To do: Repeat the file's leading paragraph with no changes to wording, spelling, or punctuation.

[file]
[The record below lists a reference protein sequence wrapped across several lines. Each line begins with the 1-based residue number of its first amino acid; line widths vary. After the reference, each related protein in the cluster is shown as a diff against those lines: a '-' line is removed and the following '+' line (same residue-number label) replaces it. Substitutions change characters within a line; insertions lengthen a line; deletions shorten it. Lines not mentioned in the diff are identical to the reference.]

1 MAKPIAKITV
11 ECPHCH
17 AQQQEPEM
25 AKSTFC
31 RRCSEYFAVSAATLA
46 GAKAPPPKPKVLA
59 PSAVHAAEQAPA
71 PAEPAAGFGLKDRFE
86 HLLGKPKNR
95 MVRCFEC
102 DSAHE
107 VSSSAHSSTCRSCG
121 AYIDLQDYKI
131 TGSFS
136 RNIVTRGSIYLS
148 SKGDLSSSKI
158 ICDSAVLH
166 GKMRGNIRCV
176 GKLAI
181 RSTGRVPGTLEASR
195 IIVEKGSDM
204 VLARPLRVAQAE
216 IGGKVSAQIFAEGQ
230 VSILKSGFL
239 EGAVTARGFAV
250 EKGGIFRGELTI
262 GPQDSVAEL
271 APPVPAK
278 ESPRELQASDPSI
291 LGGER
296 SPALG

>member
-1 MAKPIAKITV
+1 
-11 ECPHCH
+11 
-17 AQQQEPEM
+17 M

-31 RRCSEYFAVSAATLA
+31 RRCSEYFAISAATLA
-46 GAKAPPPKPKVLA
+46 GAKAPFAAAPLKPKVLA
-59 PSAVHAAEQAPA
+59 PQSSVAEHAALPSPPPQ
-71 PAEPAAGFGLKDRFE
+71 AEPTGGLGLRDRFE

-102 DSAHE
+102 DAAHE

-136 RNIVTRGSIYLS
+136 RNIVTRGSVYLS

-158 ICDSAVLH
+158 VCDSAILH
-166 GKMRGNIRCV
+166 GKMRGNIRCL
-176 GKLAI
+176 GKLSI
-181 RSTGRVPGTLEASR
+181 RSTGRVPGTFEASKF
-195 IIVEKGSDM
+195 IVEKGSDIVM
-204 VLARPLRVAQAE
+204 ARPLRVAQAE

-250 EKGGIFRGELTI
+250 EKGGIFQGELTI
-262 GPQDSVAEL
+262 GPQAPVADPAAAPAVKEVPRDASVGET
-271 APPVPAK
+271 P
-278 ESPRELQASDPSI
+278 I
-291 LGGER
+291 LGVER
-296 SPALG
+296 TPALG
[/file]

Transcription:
[The record below lists a reference protein sequence wrapped across several lines. Each line begins with the 1-based residue number of its first amino acid; line widths vary. After the reference, each related protein in the cluster is shown as a diff against those lines: a '-' line is removed and the following '+' line (same residue-number label) replaces it. Substitutions change characters within a line; insertions lengthen a line; deletions shorten it. Lines not mentioned in the diff are identical to the reference.]